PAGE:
Lymphatic Filarias – traditional beliefs giving way to reality
Among the neglected tropical diseases in Sierra Leone, Lymphatic Filariasis commonly known as “BIG FUT” is traditionally believed to be caused by witchcraft, cockroaches or owl “korkor” and the likes. This pre-colonial belief has been passed from one generation to another until the advent of modern medicine with the Ministry of Health and Sanitation alongside donor partners ganged up to unveil the truism about Lymphatic Filariasis “BIG FUT” its signs, symptoms, causes and preventions.
The Ministry of Health and Sanitation, the United States Agency for International Development (USAID) through Family Health International 360 and Helen Keller International, launched a campaign in the Urban and Rural Western Areas on 10th September 2013 with stakeholders at all levels.
Town and Community sensitization meetings about this disease –BIG FUT were discussed and the importance of taking the BIG FUT medicine and the preventive tablets. They disclosed that Lymphatic Filariasis is being transmitted from person to person by an anopheles mosquito bite. The Ministry and donor partners also disclosed that transmission usually starts in childhood, often before age five (5) and the disease takes about 10-20 years before it fully develops.
It was also disclosed that in the first 10 years after infection there are no signs and symptoms. Swelling slowly begins on the feet, scrotum, breast or an arm with the urine appearing thick and cloudy.
In long lasting infection the leg may begin to suddenly swell, which is very painful and cause fever occurring every few months but stress that BIG FUT swelling is firm and does dimple when applying pressure with the thumb for a minute.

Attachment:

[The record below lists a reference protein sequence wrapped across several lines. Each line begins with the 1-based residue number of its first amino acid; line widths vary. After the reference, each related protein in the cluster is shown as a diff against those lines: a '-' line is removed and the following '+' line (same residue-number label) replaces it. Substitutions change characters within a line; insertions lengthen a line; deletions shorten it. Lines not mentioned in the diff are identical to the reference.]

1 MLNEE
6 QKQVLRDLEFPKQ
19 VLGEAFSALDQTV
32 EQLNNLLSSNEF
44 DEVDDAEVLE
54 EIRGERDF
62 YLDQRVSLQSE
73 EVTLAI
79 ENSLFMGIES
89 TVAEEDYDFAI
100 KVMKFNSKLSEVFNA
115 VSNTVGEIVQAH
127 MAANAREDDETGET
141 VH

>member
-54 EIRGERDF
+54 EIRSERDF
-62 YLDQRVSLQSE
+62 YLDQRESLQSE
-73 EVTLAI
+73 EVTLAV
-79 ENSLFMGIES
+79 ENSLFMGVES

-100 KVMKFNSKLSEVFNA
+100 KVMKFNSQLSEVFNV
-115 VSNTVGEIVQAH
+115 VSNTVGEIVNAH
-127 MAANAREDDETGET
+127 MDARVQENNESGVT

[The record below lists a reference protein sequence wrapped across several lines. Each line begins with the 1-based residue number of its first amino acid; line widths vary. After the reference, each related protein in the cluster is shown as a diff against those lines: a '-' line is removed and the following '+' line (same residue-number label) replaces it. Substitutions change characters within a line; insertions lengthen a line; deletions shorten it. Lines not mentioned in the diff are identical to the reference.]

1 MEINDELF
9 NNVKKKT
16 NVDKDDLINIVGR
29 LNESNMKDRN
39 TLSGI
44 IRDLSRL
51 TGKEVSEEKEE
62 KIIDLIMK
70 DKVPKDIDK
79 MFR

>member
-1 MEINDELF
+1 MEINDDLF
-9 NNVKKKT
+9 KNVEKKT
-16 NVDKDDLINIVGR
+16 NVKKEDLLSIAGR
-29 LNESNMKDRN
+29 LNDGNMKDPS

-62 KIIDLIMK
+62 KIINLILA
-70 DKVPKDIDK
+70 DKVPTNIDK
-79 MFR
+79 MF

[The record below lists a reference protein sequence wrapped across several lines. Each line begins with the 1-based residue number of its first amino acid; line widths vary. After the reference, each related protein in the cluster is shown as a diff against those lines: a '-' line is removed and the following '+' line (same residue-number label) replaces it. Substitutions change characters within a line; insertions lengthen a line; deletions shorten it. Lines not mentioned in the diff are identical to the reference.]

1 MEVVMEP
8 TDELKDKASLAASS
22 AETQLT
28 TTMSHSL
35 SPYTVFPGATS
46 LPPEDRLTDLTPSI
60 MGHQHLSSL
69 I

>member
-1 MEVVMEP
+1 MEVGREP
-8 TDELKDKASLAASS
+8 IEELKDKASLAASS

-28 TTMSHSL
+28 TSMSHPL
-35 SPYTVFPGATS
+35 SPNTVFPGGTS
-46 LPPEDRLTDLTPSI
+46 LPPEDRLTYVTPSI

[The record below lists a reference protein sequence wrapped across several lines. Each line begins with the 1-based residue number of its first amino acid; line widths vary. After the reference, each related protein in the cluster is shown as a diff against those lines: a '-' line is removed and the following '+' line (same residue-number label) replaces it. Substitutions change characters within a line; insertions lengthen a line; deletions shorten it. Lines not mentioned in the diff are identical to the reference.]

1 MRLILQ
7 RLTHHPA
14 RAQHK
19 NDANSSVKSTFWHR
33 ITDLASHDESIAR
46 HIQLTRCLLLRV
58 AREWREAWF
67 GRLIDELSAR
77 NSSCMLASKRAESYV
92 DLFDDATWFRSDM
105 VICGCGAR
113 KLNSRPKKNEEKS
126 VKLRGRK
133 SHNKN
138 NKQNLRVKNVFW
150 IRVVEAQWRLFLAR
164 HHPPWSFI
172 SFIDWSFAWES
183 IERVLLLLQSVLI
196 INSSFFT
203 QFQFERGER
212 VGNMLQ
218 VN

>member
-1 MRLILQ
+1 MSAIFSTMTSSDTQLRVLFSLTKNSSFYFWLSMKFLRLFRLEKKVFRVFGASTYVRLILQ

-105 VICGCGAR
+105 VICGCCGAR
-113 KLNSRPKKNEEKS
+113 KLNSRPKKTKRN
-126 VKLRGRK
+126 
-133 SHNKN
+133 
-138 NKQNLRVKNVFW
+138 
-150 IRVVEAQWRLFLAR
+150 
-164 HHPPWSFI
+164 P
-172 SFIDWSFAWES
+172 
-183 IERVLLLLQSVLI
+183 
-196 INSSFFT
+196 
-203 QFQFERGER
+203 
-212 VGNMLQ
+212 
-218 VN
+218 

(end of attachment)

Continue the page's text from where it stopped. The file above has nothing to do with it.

Persons already affected by BIG FUT should be treated with Mectizan and Albendazole donated by Merck & Company and GlaxoSmithKline respectively every three to four months until limb pain and fever stops or disappears.
Chronic swelling of the feet or other body parts may improve but will not resolve completely after treatment. Elevation of the swollen limb and bandaging can help control the swelling.
During 10 – 14 October last year, over 1.4 million above age five received free BIG FUT and worm medicine at selected sites in the western and rural areas with the exception of pregnant women, children under five and lactating mothers.
The Neglected Tropical Disease Programs through the District Medical Management team western area of the Ministry said there are no side effects after taking the treatment.
Since the advent of BIG FUT and worm treatment campaign in the urban and rural areas in 2008, Sierra Leoneans have shifted from the traditional beliefs that elephantiasis is not caused by witch craft, juju, cockroaches or korkor as they believed earlier, but transmitted by the female mosquito.
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